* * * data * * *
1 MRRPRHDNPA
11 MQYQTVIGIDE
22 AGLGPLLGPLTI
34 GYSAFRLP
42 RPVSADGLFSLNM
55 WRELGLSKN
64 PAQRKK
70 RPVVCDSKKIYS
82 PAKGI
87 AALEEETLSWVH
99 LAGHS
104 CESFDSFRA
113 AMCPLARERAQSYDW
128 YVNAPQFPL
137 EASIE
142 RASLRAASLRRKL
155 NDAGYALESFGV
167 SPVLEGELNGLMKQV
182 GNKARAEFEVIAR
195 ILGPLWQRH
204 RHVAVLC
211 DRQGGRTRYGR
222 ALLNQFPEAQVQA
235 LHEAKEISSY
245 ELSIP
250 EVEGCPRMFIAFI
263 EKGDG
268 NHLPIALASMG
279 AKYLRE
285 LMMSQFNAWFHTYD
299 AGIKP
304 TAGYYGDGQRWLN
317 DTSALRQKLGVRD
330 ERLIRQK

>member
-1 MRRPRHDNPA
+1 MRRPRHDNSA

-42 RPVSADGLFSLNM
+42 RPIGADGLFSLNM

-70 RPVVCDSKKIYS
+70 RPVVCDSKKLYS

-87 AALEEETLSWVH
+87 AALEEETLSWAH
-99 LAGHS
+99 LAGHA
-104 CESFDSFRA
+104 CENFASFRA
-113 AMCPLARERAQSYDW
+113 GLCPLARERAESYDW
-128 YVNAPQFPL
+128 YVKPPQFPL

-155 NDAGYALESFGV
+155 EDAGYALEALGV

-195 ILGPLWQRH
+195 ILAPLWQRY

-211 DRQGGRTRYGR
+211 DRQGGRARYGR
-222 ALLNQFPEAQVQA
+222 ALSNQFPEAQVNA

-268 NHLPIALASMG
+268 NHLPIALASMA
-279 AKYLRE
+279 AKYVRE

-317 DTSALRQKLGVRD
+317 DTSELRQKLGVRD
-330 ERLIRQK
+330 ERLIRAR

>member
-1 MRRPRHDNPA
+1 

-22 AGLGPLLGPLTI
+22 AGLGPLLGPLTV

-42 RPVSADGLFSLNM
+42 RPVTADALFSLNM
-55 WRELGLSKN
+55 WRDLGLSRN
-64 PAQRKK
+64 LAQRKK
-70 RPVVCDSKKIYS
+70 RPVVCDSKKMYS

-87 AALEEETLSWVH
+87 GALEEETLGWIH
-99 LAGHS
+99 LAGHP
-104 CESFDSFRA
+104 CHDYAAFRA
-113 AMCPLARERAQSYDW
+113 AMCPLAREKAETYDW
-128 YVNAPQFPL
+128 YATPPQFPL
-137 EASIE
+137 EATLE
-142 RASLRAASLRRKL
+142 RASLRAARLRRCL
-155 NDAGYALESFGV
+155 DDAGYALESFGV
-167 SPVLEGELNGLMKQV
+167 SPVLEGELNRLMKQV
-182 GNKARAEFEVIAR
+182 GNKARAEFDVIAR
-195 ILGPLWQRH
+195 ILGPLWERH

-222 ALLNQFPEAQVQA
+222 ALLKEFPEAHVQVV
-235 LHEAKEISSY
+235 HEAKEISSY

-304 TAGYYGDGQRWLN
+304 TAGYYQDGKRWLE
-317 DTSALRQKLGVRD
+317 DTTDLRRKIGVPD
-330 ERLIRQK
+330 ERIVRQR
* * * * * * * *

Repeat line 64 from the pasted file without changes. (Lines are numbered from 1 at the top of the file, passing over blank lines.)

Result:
-317 DTSALRQKLGVRD